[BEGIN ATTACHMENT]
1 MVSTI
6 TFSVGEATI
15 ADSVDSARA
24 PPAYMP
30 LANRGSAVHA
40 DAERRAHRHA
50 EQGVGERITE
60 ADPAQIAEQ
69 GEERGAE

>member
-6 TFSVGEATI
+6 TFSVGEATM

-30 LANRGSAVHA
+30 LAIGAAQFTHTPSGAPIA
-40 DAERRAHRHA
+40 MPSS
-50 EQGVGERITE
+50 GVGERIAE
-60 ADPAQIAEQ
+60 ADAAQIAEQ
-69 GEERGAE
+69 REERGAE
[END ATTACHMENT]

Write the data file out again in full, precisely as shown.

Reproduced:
1 MVSTI
6 TFSVGEATI
15 ADSVDSARA
24 PPAYMP
30 LANRGSAVHA
40 DAERRAHRHA
50 EQGVGERITE
60 ADPAQIAEQ
69 GEERGAE

>member
-6 TFSVGEATI
+6 TFSVGEATM

-30 LANRGSAVHA
+30 LAIGAAQFTHTPSGAPIA
-40 DAERRAHRHA
+40 MPSS
-50 EQGVGERITE
+50 GVGERIAE
-60 ADPAQIAEQ
+60 ADAAQIAEQ
-69 GEERGAE
+69 REERGAE